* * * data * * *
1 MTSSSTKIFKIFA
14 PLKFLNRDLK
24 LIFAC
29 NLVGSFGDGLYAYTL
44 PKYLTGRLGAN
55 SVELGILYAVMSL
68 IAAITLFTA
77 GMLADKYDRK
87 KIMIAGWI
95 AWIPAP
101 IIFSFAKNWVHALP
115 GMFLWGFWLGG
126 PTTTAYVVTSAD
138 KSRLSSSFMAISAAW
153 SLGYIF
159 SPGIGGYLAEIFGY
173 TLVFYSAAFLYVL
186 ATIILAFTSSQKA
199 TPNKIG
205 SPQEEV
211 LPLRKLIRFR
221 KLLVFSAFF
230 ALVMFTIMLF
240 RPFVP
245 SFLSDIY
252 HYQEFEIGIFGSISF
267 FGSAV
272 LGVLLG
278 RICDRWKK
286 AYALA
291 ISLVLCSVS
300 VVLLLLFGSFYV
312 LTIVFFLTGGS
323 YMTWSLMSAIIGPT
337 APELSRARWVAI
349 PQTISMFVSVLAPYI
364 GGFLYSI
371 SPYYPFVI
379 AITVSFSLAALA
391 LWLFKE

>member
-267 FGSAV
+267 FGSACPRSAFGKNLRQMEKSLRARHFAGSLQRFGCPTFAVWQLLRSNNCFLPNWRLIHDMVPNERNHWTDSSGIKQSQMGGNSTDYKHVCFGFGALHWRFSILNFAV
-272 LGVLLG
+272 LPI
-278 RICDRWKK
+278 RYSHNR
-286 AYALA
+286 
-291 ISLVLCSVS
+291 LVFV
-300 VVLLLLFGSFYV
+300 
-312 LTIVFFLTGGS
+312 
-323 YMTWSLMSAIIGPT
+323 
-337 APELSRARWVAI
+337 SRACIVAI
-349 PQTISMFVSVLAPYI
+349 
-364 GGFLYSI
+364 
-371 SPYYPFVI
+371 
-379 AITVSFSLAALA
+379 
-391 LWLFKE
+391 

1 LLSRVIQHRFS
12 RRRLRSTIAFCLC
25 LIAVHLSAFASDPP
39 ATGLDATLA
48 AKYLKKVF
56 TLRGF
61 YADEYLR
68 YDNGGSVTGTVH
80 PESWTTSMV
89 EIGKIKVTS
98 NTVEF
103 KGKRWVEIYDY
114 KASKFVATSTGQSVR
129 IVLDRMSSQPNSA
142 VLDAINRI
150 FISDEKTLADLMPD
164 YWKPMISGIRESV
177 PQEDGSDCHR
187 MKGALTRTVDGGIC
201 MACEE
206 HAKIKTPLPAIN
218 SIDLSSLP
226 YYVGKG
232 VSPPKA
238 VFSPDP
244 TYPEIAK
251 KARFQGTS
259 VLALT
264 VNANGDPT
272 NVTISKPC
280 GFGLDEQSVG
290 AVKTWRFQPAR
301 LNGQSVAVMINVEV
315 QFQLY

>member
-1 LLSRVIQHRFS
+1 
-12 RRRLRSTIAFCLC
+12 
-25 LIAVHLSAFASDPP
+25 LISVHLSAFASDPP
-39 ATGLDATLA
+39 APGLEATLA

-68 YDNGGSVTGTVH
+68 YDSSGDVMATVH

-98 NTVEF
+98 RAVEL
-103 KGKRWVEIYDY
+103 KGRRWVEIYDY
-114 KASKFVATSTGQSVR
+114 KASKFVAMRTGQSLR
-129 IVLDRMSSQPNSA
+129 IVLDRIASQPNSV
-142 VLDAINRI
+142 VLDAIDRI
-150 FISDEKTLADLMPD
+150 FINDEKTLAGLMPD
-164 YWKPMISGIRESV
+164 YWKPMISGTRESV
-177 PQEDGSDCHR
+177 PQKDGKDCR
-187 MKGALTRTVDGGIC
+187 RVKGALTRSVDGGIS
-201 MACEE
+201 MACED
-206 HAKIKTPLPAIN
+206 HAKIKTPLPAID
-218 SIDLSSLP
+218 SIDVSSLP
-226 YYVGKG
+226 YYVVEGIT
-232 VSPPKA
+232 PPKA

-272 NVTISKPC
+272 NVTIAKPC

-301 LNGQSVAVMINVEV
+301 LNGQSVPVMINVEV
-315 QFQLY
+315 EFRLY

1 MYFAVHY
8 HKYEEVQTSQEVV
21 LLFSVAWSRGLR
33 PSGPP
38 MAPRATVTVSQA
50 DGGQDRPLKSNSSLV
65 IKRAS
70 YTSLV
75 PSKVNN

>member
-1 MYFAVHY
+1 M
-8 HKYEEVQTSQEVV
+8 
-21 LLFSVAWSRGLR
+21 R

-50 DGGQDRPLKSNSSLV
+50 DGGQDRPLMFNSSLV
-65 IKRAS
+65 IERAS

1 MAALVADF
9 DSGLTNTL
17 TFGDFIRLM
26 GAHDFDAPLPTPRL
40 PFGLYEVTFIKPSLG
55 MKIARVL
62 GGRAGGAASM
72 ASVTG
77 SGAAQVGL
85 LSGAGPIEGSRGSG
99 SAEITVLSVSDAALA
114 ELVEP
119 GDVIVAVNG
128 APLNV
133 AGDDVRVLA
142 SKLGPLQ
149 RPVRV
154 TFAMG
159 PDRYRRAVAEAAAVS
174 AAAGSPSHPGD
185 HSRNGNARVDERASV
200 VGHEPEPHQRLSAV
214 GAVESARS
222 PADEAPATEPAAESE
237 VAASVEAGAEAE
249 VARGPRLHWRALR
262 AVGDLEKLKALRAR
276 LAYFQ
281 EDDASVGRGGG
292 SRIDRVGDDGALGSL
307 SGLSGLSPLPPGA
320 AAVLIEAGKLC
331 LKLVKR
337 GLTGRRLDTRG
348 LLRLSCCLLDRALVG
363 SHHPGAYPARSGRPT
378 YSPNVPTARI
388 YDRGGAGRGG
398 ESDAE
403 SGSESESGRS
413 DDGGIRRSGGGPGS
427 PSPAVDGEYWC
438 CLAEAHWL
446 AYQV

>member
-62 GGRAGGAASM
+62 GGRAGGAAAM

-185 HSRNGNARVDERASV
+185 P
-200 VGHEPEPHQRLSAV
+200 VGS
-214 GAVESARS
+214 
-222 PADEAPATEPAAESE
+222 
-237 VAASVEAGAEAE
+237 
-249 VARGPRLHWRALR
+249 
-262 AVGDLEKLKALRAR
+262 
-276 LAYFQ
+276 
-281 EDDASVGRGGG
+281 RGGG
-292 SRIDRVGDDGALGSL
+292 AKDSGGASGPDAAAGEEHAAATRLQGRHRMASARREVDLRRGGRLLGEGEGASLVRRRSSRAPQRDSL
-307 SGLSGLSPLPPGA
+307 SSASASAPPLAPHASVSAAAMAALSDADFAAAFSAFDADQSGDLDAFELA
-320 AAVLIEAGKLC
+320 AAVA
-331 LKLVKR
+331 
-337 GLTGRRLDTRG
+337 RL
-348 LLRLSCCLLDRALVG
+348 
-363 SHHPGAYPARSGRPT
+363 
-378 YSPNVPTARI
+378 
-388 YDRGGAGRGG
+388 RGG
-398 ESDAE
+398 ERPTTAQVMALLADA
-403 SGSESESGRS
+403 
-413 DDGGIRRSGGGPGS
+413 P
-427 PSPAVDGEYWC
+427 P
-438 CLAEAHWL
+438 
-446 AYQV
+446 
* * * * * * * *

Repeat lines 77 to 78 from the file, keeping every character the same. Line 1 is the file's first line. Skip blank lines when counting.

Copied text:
68 YDNGGSVTGTVH
80 PESWTTSMV